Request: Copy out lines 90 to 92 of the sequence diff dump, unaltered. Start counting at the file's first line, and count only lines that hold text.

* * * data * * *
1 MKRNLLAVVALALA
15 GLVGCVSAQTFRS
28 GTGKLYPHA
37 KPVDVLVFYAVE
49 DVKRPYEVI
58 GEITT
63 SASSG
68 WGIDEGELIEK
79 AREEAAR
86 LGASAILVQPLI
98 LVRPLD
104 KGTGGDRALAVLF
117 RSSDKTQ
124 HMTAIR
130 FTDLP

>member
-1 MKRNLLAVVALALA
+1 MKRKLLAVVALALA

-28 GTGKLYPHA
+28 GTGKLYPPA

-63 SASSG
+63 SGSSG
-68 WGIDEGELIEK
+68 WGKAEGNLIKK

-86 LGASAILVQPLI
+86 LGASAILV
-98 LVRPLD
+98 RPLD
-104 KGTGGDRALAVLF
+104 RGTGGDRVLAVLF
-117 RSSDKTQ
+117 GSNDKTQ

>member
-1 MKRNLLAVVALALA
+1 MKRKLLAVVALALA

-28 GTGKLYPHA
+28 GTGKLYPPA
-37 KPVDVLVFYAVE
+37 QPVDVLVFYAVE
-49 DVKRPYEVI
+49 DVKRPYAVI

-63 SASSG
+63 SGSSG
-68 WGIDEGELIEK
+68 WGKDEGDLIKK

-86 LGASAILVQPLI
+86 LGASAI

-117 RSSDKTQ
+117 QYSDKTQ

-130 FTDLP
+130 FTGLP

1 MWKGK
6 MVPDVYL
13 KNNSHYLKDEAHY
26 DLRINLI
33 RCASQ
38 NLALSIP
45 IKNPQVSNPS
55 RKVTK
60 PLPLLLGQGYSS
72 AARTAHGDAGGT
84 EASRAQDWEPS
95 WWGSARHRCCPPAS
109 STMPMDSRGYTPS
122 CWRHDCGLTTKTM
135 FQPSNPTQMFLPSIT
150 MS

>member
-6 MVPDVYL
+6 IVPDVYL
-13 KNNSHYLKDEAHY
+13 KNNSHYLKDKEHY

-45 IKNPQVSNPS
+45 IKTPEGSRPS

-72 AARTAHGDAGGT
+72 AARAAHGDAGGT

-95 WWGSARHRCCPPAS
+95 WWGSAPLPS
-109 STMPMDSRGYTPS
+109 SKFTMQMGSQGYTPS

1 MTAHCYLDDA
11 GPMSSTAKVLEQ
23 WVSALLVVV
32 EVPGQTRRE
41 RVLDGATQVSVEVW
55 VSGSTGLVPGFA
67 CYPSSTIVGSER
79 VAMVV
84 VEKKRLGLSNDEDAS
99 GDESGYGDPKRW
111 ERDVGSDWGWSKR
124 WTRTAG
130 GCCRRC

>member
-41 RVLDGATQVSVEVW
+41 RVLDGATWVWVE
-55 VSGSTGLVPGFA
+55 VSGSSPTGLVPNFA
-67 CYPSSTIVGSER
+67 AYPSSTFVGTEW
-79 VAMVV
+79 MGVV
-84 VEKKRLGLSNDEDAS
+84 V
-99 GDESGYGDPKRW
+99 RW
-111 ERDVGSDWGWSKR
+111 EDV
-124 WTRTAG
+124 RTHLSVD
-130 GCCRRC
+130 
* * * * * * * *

99 GDESGYGDPKRW
111 ERDVGSDWGWSKR
124 WTRTAG